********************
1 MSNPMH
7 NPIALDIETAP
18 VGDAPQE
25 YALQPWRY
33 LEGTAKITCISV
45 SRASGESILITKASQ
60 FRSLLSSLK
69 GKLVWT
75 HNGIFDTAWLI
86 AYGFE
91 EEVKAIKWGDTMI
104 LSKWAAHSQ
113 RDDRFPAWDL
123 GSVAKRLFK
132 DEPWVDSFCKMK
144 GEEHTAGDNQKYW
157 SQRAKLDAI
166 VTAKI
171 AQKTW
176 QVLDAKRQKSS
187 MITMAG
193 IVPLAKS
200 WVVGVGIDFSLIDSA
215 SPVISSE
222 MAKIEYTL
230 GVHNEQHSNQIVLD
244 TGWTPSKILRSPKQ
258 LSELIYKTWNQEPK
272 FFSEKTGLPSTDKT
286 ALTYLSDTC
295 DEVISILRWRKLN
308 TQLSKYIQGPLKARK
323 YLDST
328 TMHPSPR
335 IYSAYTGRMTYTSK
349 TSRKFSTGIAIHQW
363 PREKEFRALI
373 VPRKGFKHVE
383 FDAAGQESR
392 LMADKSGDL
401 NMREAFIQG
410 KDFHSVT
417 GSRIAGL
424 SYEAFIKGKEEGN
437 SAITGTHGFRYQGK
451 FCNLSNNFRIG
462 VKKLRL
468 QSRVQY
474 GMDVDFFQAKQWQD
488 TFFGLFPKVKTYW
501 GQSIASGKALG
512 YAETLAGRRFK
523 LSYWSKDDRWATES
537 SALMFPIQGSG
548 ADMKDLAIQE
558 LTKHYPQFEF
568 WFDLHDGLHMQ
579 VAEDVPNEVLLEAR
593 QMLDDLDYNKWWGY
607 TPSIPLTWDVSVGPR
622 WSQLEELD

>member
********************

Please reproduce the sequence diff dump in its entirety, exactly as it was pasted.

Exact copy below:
1 MSNPMH
7 NPIALDIETAP
18 VGDAPQE
25 YALQPWRY
33 LEGTAKITCISV
45 SRASGESILITKASQ
60 FRSLLSSLK
69 GKLVWT
75 HNGIFDTAWLI
86 AYGFE
91 EEVKAIKWGDTMI
104 LSKWAAHSQ
113 RDDRFPAWDL
123 GSVAKRLFK
132 DEPWVDSFCKMK
144 GEEHTAGDNQKYW
157 SQRAKLDAI
166 VTAKI
171 AQKTW
176 QVLDAKRQKSS
187 MITMAG
193 IVPLAKS
200 WVVGVGIDFSLIDSA
215 SPVISSE
222 MAKIEYTL
230 GVHNEQHSNQIVLD
244 TGWTPSKILRSPKQ
258 LSELIYKTWNQEPK
272 FFSEKTGLPSTDKT
286 ALTYLSDTC
295 DEVISILRWRKLN
308 TQLSKYIQGPLKARK
323 YLDST
328 TMHPSPR
335 IYSAYTGRMTYTSK
349 TSRKFSTGIAIHQW
363 PREKEFRALI
373 VPRKGFKHVE
383 FDAAGQESR
392 LMADKSGDL
401 NMREAFIQG
410 KDFHSVT
417 GSRIAGL
424 SYEAFIKGKEEGN
437 SAITGTHGFRYQGK
451 FCNLSNNFRIG
462 VKKLRL
468 QSRVQY
474 GMDVDFFQAKQWQD
488 TFFGLFPKVKTYW
501 GQSIASGKALG
512 YAETLAGRRFK
523 LSYWSKDDRWATES
537 SALMFPIQGSG
548 ADMKDLAIQE
558 LTKHYPQFEF
568 WFDLHDGLHMQ
579 VAEDVPNEVLLEAR
593 QMLDDLDYNKWWGY
607 TPSIPLTWDVSVGPR
622 WSQLEELD

>member